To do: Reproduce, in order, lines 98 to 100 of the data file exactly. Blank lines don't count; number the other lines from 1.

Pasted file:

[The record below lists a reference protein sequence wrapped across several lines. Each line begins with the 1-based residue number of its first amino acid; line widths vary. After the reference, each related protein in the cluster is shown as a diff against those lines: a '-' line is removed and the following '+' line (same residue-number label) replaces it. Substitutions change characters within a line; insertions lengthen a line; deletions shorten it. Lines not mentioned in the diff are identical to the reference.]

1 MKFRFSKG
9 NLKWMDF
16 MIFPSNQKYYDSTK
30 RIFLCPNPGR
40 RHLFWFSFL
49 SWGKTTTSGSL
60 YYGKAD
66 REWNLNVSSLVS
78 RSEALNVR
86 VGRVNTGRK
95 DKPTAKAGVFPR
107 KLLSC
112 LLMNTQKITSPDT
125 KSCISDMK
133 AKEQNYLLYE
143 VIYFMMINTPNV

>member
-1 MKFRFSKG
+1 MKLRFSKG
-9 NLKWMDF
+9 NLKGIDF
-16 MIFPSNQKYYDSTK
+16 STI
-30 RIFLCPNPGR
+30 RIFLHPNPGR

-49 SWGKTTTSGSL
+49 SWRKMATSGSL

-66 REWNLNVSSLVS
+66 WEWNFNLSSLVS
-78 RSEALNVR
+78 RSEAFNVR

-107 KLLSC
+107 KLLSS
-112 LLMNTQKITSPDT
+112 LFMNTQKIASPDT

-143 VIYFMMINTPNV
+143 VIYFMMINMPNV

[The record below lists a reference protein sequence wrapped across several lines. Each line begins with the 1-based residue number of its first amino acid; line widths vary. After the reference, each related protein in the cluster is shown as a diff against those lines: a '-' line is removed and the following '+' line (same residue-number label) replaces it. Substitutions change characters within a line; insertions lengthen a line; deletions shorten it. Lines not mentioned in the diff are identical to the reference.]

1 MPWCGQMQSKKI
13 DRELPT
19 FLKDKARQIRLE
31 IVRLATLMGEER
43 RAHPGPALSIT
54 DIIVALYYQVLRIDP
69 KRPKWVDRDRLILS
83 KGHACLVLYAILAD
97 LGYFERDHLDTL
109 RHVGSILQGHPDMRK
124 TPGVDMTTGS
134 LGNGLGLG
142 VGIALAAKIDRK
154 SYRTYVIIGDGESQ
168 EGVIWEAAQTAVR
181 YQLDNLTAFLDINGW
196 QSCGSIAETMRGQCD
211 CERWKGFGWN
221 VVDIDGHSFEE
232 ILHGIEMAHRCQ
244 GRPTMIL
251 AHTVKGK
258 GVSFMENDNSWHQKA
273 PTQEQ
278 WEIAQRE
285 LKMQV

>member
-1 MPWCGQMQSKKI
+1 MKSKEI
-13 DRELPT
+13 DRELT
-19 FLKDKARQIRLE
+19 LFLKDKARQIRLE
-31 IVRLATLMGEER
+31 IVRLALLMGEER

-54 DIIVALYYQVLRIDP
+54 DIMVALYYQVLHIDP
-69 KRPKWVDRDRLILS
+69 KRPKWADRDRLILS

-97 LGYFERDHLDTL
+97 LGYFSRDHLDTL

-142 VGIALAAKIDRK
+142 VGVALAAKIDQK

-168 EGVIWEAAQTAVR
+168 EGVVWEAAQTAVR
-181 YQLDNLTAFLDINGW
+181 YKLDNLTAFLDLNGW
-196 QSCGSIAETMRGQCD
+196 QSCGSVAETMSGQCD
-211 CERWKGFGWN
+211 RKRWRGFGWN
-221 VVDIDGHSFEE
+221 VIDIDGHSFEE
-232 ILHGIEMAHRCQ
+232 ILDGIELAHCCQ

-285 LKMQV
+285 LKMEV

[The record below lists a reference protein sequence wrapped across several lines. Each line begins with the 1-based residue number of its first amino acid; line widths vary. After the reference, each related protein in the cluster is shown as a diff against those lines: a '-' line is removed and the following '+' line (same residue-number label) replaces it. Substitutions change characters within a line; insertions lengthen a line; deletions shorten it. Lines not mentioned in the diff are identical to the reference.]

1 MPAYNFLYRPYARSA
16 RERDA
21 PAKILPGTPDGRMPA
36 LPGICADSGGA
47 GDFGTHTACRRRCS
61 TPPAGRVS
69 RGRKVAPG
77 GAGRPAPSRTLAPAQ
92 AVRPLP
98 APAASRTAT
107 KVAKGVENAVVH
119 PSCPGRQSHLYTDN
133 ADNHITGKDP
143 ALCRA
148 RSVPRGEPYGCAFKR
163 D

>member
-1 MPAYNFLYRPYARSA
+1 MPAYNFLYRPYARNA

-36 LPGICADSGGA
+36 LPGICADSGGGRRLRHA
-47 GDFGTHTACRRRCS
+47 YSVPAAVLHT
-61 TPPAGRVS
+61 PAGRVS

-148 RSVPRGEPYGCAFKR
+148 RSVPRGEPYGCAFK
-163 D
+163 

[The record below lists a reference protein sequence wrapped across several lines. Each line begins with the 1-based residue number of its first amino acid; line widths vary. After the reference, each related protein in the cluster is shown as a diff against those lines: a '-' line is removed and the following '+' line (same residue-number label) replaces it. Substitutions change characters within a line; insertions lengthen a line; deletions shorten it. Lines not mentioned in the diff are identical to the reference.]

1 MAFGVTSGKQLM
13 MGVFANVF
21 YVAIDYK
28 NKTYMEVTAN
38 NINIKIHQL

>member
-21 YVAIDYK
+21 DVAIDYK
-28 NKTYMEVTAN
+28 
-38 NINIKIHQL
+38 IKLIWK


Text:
1 MPAYNFLYRPYARSA
16 RERDA
21 PAKILPGTPDGRMPA